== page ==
Malo André Hutson, Assistant Professor of City & Regional Planning; Assoc. Director of IURD
Newly published research entitled: The Urban Struggle for Economic, Environmental, and Social Justice: Deepening Their Roots, which explores how coalitions of residents, community leaders, unions, and others are trying to resist displacement as a result of neighborhood change and transform their communities to sustainable healthy communities (defined as economically strong, environmentally clean, and socially just communities). The book is part of Routledge’s Equity, Justice, and the Sustainable City series.
The book discusses the current demographic shifts of blacks, Latinos, and other people of colour out of certain strong-market cities and the growing fear of displacement among low-income urban residents. It documents these populations’ efforts to remain in their communities and highlights how this leads to community organizing around economic, environmental, and social justice. The book shows how residents of once-neglected urban communities are standing up to city economic development agencies, influential real estate developers, universities, and others to remain in their neighbourhoods, protect their interests, and transform their communities into sustainable, healthy communities. These communities are deploying new strategies that build off of past struggles over urban renewal. Based on seven years of research, this book draws on a wealth of material to conduct a case study analysis of eight low-income/mixed-income communities in Boston, New York, San Francisco, and Washington, DC.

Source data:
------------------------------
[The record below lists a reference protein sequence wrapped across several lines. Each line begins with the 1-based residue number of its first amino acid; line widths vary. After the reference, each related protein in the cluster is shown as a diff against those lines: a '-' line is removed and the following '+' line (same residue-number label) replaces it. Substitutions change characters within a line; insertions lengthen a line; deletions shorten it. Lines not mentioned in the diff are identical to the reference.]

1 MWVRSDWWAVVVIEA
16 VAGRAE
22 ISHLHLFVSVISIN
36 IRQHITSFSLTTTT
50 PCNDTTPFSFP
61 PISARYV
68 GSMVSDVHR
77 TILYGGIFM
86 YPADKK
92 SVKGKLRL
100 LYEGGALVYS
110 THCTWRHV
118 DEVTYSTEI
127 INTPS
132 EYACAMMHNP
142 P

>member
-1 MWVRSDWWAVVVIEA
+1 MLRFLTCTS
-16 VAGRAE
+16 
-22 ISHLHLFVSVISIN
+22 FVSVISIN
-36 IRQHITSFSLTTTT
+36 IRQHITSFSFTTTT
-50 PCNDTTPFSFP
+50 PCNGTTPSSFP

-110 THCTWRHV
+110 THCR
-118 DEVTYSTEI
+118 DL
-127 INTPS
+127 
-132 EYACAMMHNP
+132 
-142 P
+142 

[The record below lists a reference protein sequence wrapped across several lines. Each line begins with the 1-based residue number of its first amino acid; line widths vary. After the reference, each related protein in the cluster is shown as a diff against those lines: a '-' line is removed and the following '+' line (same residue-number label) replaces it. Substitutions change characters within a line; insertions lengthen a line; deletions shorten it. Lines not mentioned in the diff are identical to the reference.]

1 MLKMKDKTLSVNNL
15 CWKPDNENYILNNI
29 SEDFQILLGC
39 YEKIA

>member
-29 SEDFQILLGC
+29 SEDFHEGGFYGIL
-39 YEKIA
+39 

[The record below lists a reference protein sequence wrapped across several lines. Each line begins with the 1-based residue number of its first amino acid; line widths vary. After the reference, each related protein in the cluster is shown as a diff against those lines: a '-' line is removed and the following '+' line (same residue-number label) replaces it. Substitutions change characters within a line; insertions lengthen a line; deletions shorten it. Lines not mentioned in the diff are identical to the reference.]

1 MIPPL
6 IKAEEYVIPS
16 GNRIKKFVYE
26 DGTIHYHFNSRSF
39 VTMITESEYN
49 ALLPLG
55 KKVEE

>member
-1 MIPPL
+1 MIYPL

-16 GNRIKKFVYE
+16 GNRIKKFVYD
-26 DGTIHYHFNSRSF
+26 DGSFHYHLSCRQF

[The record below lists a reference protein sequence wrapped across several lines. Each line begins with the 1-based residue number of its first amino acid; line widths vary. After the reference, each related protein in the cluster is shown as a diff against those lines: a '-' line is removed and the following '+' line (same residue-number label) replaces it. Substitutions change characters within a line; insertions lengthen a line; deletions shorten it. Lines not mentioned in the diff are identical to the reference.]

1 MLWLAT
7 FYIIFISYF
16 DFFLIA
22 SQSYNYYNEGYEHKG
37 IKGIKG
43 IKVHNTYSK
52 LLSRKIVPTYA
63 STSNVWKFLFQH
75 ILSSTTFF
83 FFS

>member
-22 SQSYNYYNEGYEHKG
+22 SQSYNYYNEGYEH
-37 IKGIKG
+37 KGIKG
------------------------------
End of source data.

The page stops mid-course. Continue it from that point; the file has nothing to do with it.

This timely book is aimed at researchers and postgraduate students interested in urban policy and politics, community development, urban studies, environmental justice, urban public health, sociology, community-based research methods, and urban planning theory and practice. It will also be of interest to policy makers, community activists, and the private sector.
About the Routledge Series:
“The series introduces critical perspectives and new approaches to the practice and theory of urban planning and policy that ask how the world's cities can become ‘greener’ while becoming more fair, equitable and just. Routledge Equity, Justice and the Sustainable City series addresses sustainable city trends in the global North and South and investigates them for their potential to ensure a transition to urban sustainability that is equitable and just for all. These trends include municipal climate action plans; resource scarcity as tipping points into a vortex of urban dysfunction; inclusive urbanization; "complete streets" as a tool for realizing more "livable cities"; the use of information and analytics toward the creation of "smart cities".